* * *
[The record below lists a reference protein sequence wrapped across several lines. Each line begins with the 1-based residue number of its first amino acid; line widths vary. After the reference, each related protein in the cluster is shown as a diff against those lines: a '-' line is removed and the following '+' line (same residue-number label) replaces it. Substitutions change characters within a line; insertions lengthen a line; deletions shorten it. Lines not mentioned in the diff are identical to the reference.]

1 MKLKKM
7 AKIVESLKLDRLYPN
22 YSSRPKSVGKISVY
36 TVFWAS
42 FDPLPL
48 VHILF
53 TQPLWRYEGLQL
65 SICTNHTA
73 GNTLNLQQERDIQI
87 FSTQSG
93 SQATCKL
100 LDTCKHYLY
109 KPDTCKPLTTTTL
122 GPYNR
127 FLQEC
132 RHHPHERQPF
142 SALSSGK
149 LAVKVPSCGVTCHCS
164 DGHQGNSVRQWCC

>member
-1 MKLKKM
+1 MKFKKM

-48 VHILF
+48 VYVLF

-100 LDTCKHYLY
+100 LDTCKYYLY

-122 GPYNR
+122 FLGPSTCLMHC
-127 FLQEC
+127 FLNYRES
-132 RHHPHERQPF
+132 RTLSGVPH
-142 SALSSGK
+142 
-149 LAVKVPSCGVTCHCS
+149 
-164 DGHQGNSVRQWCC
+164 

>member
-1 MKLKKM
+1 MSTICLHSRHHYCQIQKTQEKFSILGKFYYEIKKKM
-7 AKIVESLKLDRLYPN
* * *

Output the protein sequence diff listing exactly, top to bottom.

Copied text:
[The record below lists a reference protein sequence wrapped across several lines. Each line begins with the 1-based residue number of its first amino acid; line widths vary. After the reference, each related protein in the cluster is shown as a diff against those lines: a '-' line is removed and the following '+' line (same residue-number label) replaces it. Substitutions change characters within a line; insertions lengthen a line; deletions shorten it. Lines not mentioned in the diff are identical to the reference.]

1 MKLKKM
7 AKIVESLKLDRLYPN
22 YSSRPKSVGKISVY
36 TVFWAS
42 FDPLPL
48 VHILF
53 TQPLWRYEGLQL
65 SICTNHTA
73 GNTLNLQQERDIQI
87 FSTQSG
93 SQATCKL
100 LDTCKHYLY
109 KPDTCKPLTTTTL
122 GPYNR
127 FLQEC
132 RHHPHERQPF
142 SALSSGK
149 LAVKVPSCGVTCHCS
164 DGHQGNSVRQWCC

>member
-1 MKLKKM
+1 MKFKKM

-48 VHILF
+48 VYVLF

-100 LDTCKHYLY
+100 LDTCKYYLY

-122 GPYNR
+122 FLGPSTCLMHC
-127 FLQEC
+127 FLNYRES
-132 RHHPHERQPF
+132 RTLSGVPH
-142 SALSSGK
+142 
-149 LAVKVPSCGVTCHCS
+149 
-164 DGHQGNSVRQWCC
+164 

>member
-1 MKLKKM
+1 MSTICLHSRHHYCQIQKTQEKFSILGKFYYEIKKKM
-7 AKIVESLKLDRLYPN